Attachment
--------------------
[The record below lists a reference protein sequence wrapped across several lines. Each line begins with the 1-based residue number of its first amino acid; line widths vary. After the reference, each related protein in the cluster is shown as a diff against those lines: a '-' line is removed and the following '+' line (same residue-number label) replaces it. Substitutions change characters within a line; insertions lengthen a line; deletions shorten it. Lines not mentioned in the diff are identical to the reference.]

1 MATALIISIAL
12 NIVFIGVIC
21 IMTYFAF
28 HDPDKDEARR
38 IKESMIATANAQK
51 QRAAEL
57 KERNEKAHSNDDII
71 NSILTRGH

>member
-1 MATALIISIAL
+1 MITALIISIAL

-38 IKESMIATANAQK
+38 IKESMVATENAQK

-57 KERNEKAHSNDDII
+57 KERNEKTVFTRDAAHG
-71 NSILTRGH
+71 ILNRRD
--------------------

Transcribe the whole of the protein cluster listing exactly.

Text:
[The record below lists a reference protein sequence wrapped across several lines. Each line begins with the 1-based residue number of its first amino acid; line widths vary. After the reference, each related protein in the cluster is shown as a diff against those lines: a '-' line is removed and the following '+' line (same residue-number label) replaces it. Substitutions change characters within a line; insertions lengthen a line; deletions shorten it. Lines not mentioned in the diff are identical to the reference.]

1 MATALIISIAL
12 NIVFIGVIC
21 IMTYFAF
28 HDPDKDEARR
38 IKESMIATANAQK
51 QRAAEL
57 KERNEKAHSNDDII
71 NSILTRGH

>member
-1 MATALIISIAL
+1 MITALIISIAL

-38 IKESMIATANAQK
+38 IKESMVATENAQK

-57 KERNEKAHSNDDII
+57 KERNEKTVFTRDAAHG
-71 NSILTRGH
+71 ILNRRD